Money & Company
Tracking the market and economic trends that shape your finances.
October 31, 2011 | 8:16 am

The Wall Street firm run by former Goldman Sachs Chairman and New Jersey Gov. Jon Corzine filed for bankruptcy Monday morning, making it the first big American casualty of the European debt crisis.

The firm, MF Global, had come under increasing strain in recent weeks due to $6.3 billion in outstanding bets on the sovereign debt of some of Europe’s most troubled economies, including Spain and Italy.

Last week the European Union announced a plan to help prop up the economies of its weaker members, but the plan will not insulate financial institutions like MF Global from losses on holdings of European sovereign debt. In early October a large Belgian bank was rescued from bankruptcy after sustaining big losses on such holdings.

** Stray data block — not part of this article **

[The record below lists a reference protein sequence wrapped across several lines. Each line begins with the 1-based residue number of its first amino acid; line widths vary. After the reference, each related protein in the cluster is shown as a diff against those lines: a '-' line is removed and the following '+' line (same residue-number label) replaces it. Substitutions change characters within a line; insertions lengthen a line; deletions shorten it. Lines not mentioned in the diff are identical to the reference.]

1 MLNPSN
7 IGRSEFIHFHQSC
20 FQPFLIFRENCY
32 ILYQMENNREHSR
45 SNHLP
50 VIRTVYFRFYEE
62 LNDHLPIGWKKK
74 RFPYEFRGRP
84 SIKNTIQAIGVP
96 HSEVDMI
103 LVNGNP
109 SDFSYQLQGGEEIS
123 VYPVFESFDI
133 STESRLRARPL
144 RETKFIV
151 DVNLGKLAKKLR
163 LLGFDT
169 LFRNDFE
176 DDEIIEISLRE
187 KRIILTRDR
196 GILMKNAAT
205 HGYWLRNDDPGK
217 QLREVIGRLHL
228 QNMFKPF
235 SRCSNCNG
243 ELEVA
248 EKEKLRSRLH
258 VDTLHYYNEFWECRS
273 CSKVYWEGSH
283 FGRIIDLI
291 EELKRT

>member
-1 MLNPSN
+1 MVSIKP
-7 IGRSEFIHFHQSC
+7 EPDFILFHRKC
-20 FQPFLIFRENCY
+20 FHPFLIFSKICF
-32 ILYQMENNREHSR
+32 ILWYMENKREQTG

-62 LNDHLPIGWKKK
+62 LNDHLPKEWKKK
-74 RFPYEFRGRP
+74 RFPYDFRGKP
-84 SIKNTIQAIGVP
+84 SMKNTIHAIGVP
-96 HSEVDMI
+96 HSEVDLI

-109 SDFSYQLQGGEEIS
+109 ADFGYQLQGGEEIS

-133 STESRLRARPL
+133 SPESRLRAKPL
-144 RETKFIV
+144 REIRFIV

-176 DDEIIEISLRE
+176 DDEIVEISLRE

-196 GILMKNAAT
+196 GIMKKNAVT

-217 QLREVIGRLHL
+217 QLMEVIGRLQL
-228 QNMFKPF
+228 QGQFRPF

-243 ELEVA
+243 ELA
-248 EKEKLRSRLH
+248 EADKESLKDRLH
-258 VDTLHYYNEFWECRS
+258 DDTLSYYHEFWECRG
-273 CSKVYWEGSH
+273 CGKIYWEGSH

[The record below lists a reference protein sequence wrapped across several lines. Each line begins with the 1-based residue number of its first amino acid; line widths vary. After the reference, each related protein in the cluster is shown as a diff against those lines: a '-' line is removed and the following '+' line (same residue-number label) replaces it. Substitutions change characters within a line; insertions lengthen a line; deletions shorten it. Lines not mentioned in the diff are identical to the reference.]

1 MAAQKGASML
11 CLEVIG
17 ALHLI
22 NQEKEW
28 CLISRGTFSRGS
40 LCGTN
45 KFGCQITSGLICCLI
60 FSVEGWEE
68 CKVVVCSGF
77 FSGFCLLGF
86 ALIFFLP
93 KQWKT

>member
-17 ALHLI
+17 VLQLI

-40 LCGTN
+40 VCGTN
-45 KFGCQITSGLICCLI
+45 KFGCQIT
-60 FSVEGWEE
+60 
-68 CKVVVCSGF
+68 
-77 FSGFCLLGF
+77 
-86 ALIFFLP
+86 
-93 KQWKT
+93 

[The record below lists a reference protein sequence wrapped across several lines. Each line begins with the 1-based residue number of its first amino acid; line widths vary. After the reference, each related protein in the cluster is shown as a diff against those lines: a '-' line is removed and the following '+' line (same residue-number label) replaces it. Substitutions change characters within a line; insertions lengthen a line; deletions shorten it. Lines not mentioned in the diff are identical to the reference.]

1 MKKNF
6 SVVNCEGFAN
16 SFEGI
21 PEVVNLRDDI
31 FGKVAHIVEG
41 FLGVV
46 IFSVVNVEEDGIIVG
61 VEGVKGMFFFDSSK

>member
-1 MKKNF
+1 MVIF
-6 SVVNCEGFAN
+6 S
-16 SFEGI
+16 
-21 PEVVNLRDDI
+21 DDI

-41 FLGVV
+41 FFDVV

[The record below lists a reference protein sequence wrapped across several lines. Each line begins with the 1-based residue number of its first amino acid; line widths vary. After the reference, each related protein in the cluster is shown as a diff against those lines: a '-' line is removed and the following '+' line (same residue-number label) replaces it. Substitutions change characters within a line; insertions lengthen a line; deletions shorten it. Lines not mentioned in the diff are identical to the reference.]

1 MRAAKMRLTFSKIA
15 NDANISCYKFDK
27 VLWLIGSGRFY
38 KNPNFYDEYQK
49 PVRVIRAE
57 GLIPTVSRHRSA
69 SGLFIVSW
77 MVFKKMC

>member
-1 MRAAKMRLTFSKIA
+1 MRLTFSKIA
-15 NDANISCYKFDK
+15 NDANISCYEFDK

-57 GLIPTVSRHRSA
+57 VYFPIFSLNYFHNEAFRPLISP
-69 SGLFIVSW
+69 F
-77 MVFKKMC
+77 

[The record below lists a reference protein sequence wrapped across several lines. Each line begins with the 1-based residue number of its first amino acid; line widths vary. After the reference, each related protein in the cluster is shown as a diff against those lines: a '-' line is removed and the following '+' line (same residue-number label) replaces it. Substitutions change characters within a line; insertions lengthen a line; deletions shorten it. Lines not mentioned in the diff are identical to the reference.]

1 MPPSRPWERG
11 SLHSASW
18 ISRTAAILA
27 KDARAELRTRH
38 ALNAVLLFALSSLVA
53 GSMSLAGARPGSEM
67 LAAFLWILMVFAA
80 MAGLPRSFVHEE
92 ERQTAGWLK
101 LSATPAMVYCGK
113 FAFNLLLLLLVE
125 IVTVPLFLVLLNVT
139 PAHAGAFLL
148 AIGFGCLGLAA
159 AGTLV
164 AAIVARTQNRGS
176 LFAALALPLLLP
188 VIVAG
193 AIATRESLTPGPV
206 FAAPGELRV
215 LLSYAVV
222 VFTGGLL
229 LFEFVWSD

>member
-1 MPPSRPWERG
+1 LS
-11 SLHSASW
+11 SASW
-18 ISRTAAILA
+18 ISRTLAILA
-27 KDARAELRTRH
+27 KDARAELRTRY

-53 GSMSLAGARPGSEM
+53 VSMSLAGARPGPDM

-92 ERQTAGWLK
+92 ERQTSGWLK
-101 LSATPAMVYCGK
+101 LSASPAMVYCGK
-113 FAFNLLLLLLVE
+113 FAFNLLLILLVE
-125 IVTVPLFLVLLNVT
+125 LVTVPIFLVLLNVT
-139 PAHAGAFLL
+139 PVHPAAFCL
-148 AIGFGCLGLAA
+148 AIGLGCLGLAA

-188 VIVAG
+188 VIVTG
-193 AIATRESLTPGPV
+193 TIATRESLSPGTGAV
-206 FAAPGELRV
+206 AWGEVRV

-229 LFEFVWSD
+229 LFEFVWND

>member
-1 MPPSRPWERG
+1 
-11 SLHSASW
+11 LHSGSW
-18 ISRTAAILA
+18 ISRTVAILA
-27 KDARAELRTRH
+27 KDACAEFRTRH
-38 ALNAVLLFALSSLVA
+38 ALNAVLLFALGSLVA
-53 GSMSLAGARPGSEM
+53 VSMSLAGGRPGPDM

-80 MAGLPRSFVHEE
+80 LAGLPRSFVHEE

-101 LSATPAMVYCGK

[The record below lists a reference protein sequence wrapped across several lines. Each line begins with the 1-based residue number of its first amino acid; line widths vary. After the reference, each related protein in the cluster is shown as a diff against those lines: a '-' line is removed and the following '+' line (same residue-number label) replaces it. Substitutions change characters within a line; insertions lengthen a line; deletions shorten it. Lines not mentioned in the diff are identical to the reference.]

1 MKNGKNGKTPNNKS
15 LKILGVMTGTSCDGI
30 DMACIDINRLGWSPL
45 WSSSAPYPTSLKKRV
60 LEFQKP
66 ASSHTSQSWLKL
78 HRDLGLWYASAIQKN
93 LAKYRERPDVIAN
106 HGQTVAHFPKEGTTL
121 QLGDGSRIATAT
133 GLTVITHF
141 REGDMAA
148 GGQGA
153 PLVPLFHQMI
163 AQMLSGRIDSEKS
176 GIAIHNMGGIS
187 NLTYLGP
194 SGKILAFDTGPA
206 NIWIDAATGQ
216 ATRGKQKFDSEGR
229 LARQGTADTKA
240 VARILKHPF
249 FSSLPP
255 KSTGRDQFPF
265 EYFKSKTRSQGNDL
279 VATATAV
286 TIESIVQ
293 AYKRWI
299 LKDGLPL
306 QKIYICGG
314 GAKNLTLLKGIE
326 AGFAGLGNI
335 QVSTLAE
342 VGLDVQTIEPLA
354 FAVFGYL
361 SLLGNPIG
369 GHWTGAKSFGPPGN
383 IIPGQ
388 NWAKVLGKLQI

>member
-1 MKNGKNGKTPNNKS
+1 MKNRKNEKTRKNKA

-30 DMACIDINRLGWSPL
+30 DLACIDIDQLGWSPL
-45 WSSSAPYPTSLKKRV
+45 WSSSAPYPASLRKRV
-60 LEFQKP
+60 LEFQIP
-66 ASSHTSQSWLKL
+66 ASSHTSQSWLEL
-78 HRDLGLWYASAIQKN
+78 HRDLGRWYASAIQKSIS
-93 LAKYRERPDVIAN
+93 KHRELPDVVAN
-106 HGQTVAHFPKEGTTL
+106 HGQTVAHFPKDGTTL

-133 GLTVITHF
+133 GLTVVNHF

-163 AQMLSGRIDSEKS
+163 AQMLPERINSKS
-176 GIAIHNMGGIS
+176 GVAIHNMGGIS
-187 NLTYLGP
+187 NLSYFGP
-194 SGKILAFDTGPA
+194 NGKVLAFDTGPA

In an echo of the demise of Bear Stearns and Lehman Brothers in 2008, questions about MF Global’s bad bets led investors to grow afraid of trading or transacting with the firm, sending the stock price down, scaring off investors further. Just last week the company’s stock fell 67%.

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